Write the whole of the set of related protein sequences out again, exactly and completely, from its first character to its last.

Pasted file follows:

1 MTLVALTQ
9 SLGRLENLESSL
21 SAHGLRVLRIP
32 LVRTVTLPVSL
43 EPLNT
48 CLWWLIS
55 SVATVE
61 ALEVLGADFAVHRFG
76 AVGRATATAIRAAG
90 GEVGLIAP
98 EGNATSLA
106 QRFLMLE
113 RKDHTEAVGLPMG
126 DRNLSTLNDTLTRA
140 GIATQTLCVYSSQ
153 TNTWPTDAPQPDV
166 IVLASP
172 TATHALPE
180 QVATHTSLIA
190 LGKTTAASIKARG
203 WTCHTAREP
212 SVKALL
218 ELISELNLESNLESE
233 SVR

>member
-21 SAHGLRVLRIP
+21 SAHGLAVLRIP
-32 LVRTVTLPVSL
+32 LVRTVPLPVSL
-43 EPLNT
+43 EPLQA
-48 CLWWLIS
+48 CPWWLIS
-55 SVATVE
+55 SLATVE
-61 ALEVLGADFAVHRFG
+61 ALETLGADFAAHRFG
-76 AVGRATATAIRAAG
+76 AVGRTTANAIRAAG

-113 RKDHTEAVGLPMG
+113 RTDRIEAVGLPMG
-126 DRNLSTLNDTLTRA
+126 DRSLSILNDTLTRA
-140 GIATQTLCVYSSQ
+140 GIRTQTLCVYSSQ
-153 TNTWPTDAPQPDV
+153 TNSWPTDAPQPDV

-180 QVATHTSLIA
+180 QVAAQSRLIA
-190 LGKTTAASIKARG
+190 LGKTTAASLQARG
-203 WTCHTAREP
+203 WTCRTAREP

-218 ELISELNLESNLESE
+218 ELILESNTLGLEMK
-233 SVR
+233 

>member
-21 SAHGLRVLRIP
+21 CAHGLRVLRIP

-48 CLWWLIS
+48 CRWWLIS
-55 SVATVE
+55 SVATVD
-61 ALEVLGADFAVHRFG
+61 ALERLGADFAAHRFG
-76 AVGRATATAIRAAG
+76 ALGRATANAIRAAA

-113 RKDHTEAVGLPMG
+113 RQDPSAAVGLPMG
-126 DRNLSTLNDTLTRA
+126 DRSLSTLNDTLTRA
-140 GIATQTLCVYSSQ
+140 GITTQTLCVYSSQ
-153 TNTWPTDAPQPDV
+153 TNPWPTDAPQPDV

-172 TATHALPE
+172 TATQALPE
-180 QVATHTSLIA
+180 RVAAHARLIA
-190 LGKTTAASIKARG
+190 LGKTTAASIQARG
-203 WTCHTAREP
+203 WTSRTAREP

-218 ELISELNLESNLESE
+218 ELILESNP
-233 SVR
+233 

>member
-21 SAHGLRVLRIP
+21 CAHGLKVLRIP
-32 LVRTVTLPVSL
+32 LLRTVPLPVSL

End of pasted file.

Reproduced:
1 MTLVALTQ
9 SLGRLENLESSL
21 SAHGLRVLRIP
32 LVRTVTLPVSL
43 EPLNT
48 CLWWLIS
55 SVATVE
61 ALEVLGADFAVHRFG
76 AVGRATATAIRAAG
90 GEVGLIAP
98 EGNATSLA
106 QRFLMLE
113 RKDHTEAVGLPMG
126 DRNLSTLNDTLTRA
140 GIATQTLCVYSSQ
153 TNTWPTDAPQPDV
166 IVLASP
172 TATHALPE
180 QVATHTSLIA
190 LGKTTAASIKARG
203 WTCHTAREP
212 SVKALL
218 ELISELNLESNLESE
233 SVR

>member
-21 SAHGLRVLRIP
+21 SAHGLAVLRIP
-32 LVRTVTLPVSL
+32 LVRTVPLPVSL
-43 EPLNT
+43 EPLQA
-48 CLWWLIS
+48 CPWWLIS
-55 SVATVE
+55 SLATVE
-61 ALEVLGADFAVHRFG
+61 ALETLGADFAAHRFG
-76 AVGRATATAIRAAG
+76 AVGRTTANAIRAAG

-113 RKDHTEAVGLPMG
+113 RTDRIEAVGLPMG
-126 DRNLSTLNDTLTRA
+126 DRSLSILNDTLTRA
-140 GIATQTLCVYSSQ
+140 GIRTQTLCVYSSQ
-153 TNTWPTDAPQPDV
+153 TNSWPTDAPQPDV

-180 QVATHTSLIA
+180 QVAAQSRLIA
-190 LGKTTAASIKARG
+190 LGKTTAASLQARG
-203 WTCHTAREP
+203 WTCRTAREP

-218 ELISELNLESNLESE
+218 ELILESNTLGLEMK
-233 SVR
+233 

>member
-21 SAHGLRVLRIP
+21 CAHGLRVLRIP

-48 CLWWLIS
+48 CRWWLIS
-55 SVATVE
+55 SVATVD
-61 ALEVLGADFAVHRFG
+61 ALERLGADFAAHRFG
-76 AVGRATATAIRAAG
+76 ALGRATANAIRAAA

-113 RKDHTEAVGLPMG
+113 RQDPSAAVGLPMG
-126 DRNLSTLNDTLTRA
+126 DRSLSTLNDTLTRA
-140 GIATQTLCVYSSQ
+140 GITTQTLCVYSSQ
-153 TNTWPTDAPQPDV
+153 TNPWPTDAPQPDV

-172 TATHALPE
+172 TATQALPE
-180 QVATHTSLIA
+180 RVAAHARLIA
-190 LGKTTAASIKARG
+190 LGKTTAASIQARG
-203 WTCHTAREP
+203 WTSRTAREP

-218 ELISELNLESNLESE
+218 ELILESNP
-233 SVR
+233 

>member
-21 SAHGLRVLRIP
+21 CAHGLKVLRIP
-32 LVRTVTLPVSL
+32 LLRTVPLPVSL